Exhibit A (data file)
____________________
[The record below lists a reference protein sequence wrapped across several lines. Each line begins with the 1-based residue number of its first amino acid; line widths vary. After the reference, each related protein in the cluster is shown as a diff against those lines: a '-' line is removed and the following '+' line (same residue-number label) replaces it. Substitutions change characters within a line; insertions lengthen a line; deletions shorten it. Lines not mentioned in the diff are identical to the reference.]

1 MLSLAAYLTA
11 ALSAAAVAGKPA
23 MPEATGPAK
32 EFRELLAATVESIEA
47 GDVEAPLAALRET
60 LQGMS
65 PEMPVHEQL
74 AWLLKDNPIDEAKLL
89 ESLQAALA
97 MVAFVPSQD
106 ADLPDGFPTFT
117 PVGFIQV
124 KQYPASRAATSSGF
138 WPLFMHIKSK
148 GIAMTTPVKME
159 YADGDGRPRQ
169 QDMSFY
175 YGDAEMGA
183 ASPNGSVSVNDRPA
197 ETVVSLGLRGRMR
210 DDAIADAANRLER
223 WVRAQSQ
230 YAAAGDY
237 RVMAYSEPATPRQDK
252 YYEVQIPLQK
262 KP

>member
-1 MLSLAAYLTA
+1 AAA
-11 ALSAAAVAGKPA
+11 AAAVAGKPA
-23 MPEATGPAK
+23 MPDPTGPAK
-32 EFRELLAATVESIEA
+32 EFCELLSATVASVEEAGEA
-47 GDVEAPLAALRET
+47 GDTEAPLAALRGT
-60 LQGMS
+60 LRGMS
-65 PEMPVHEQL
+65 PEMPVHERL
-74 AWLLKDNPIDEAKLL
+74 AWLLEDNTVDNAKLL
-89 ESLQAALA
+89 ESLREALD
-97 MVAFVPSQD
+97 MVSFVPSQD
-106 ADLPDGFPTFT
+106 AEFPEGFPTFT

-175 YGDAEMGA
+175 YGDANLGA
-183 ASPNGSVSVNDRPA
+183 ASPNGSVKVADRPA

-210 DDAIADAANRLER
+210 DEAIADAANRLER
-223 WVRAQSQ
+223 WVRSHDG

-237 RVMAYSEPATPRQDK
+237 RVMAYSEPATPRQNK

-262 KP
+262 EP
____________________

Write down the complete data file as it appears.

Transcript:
[The record below lists a reference protein sequence wrapped across several lines. Each line begins with the 1-based residue number of its first amino acid; line widths vary. After the reference, each related protein in the cluster is shown as a diff against those lines: a '-' line is removed and the following '+' line (same residue-number label) replaces it. Substitutions change characters within a line; insertions lengthen a line; deletions shorten it. Lines not mentioned in the diff are identical to the reference.]

1 MLSLAAYLTA
11 ALSAAAVAGKPA
23 MPEATGPAK
32 EFRELLAATVESIEA
47 GDVEAPLAALRET
60 LQGMS
65 PEMPVHEQL
74 AWLLKDNPIDEAKLL
89 ESLQAALA
97 MVAFVPSQD
106 ADLPDGFPTFT
117 PVGFIQV
124 KQYPASRAATSSGF
138 WPLFMHIKSK
148 GIAMTTPVKME
159 YADGDGRPRQ
169 QDMSFY
175 YGDAEMGA
183 ASPNGSVSVNDRPA
197 ETVVSLGLRGRMR
210 DDAIADAANRLER
223 WVRAQSQ
230 YAAAGDY
237 RVMAYSEPATPRQDK
252 YYEVQIPLQK
262 KP

>member
-1 MLSLAAYLTA
+1 AAA
-11 ALSAAAVAGKPA
+11 AAAVAGKPA
-23 MPEATGPAK
+23 MPDPTGPAK
-32 EFRELLAATVESIEA
+32 EFCELLSATVASVEEAGEA
-47 GDVEAPLAALRET
+47 GDTEAPLAALRGT
-60 LQGMS
+60 LRGMS
-65 PEMPVHEQL
+65 PEMPVHERL
-74 AWLLKDNPIDEAKLL
+74 AWLLEDNTVDNAKLL
-89 ESLQAALA
+89 ESLREALD
-97 MVAFVPSQD
+97 MVSFVPSQD
-106 ADLPDGFPTFT
+106 AEFPEGFPTFT

-175 YGDAEMGA
+175 YGDANLGA
-183 ASPNGSVSVNDRPA
+183 ASPNGSVKVADRPA

-210 DDAIADAANRLER
+210 DEAIADAANRLER
-223 WVRAQSQ
+223 WVRSHDG

-237 RVMAYSEPATPRQDK
+237 RVMAYSEPATPRQNK

-262 KP
+262 EP